Keenum was a finalist last season when Texas' Colt McCoy won the award. In addition to Keenum, five 2009 semifinalists are included on the list: Matt Barkley (Jr., USC), Jacory Harris (Jr., Miami), Jake Locker (Sr., Washington), Kellen Moore (Jr., Boise State) and Ricky Stanzi (Sr., Iowa).

Overall the list features 13 seniors, 13 juniors and four sophomores.
 
The field will be narrowed down to 16 semifinalists on Mon., Oct. 25. The Foundation and the Selection Committee will announce three finalists on Mon., Nov. 22 and the winner will be announced on Thurs., Dec. 9. The Davey O'Brien National Quarterback Award is presented annually to the nation's best college quarterback and is the oldest and most prestigious national quarterback award. The O'Brien honors candidates who exemplify Davey O'Brien's enduring character while exhibiting teamwork, sportsmanship and leadership in both academics and athletics .

The complete list of voters is listed here , and you should find a familiar name on that list ... MINE! For the first time, I will get a vote in the O'Brien Award.


Complete Watch List:
 
Matt Barkley, Soph., USC; Zach Collaros, Jr., Cincinnati; Andy Dalton, Sr., TCU; Dwight Dasher, Sr., Middle Tennessee; Ricky Dobbs, Sr., Navy; Nathan Enderle, Sr., Idaho; Nick Foles, Jr., Arizona; Blaine Gabbert, Jr., Missouri; Robert Griffin, Jr., Baylor; Jacory Harris, Jr., Miami; Jerrod Johnson, Jr., Texas A&M; Landry Jones, Soph., Oklahoma; Colin Kaepernick, Sr., Nevada; Case Keenum, Sr., Houston; G.J. Kinne, Jr., Tulsa; Jake Locker, Sr., Washington; Andrew Luck, Soph., Stanford; Ryan Mallett, Jr., Arkansas; Greg McElroy, Jr., Alabama; Kellen Moore, Jr., Boise State; Josh Nesbitt, Sr., Georgia Tech; Kyle Padron, Soph., SMU; Christian Ponder, Sr., Florida State; Taylor Potts, Sr., Texas Tech; Terrelle Pryor, Jr., Ohio State; Tom Savage, Soph., Rutgers; Ricky Stanzi, Sr., Iowa; Tyrod Taylor, Sr., Virginia Tech; Scott Tolzien, Sr., Wisconsin; Russell Wilson, Jr., NC State.

Posted on: June 25, 2010 12:12 pm
Edited on: June 28, 2010 11:09 am
 

Five losing teams that can make a bowl in 2010


Preparing for the offseason takes a great deal of research, so as I was looking at last year's standings , I was wondering if any of the losing teams from last year can make that leap and potentially make a bowl game in 2010?

For some schools the jump isn't that big. If they could just earn one or two more victories, they would be in line for one of the 35 postseason games .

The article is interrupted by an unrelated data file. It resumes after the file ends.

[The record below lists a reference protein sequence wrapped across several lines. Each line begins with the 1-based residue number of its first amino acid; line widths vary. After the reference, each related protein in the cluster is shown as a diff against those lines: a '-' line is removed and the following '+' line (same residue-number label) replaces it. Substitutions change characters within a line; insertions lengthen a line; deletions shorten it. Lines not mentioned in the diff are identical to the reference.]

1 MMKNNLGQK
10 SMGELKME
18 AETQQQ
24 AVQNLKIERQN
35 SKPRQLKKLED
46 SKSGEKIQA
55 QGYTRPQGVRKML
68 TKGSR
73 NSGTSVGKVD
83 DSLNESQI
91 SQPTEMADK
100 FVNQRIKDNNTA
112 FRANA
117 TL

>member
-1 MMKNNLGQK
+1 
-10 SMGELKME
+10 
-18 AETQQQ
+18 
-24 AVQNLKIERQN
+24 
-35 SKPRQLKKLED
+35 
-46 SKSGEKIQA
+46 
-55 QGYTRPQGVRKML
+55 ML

A squad like Miami (Ohio) or Western Kentucky  would need a complete turnaround, but here are five schools I think could get to 6 or 7 wins and make a bowl. 

Rodney Stewart Note: Schools like Texas A&M that finished 6-7, weren't eligible for my list because they played in a bowl last year. This list is only for teams that had losing records and didn't make a bowl in 2009. Below is the team, plus its record from last season.

N.C. State (5-7): The offense is there with the return of quarterback Russell Wilson and wide receivers Jarvis Williams and Owen Spencer, but the big question mark is the defense. The Wolfpack averaged 30.3 points per game last year, but also allowed 31.2 ppg and 361 yards a game. Not good. And with only three starters returning on defense we might be in for a lot of 34-31 games. But still, the out-of-conference schedule isn't too tough with Western Carolina, at UCF and Cincinnati at home. A bowl game should be in sight toward the end of the season when the Wolfpack have to play three of their last four on the road.

Colorado (3-9): The one that has to improve the most on my list, but with eight Big 12 bowl bids, the Buffaloes should be in line for one of them. With eight starters back on offense and seven on defense the Buffaloes better get to a bowl game of the folks in Boulder are not going to be happy. Quarterback Tyler Hansen looks like he might finally take over the starting role from Cody Hawkins. Rodney Stewart returns for his junior season and will be looking to improve on his 804 yards rushing from last year. Two very good receivers are back too, along with the entire offensive line. Defensively, seven starters are back, including cornerbacks Jalil Brown and Jimmy Smith. The schedule doesn't do Colorado any favors as it plays at Colorado State, at California, Hawaii and Georgia to open the season. Then add in trips to Oklahoma and Nebraska and Colorado has one of the tougher schedules in the conference.

Washington (5-7): This one was easy. The Huskies should easily make a bowl this season and it would be a major disappointment if they didn't. Senior Jake Locker is back at quarterback and is on most people's radar as a possible No. 1 pick in the NFL Draft. Eight other starters are back on offense, including running back Chris Polk, who had 1,113 yards rushing as a freshman. A solid offensive line and good receivers should allow the Huskies to compete with anybody in the Pac-10. The defense is a little shaky (ranked 9th in the Pac-10 in points allowed with 26.7 ppg) and the key will be the secondary as Desmon Trufant, Adam Long and Nate Williams all return. I'm more concerned with the start of the schedule -- at BYU, Syracuse, Nebraska and at USC to start the year.

Purdue (5-7): All eyes will be on Miami transfer Robert Marve at quarterback. The kid has talent and will have a great wide receiver to throw to with the return of Keith Smith (91 catches). The Boilermakers biggest issue in the offseason will be the running game. Starting back Ralph Bolden tore his ACL in March and his return is slim, so the rushing attack falls on Al-Terek McBurse (known by fans as ATM). He is a very good kick returner, but can he handle the load of an entire season? On defense, the front seven is very strong and is led by DE Ryan Kerrigan. Seven wins shouldn't be that hard to get, especailly when they play Western Illinois, Ball State and Toledo in three of the first four. (Season opener is at Notre Dame).

Mississippi State (5-7): This is the year for Dan Mullen's crew to get back to its first bowl game since 2007. The Bulldogs were close last year, losing a heartbreaker to LSU (30-26), staying with Florida for three quarters before losing 29-19 and being tied with Houston at 17 until eventually losing 31-24. Four starters are back on the offensive line, so whoever wins the quarterback job in the fall Chris Relf or Tyler Russell should be protected. Defensively the Bulldogs should be better, especially with the return of DE Pernell McPhee. This team won't be competing for the SEC title, but I feel they can get to that 6-6 mark and make a lower-level bowl.

 
 
 
 
The views expressed in this blog are solely those of the author and do not reflect the views of CBS Sports or CBSSports.com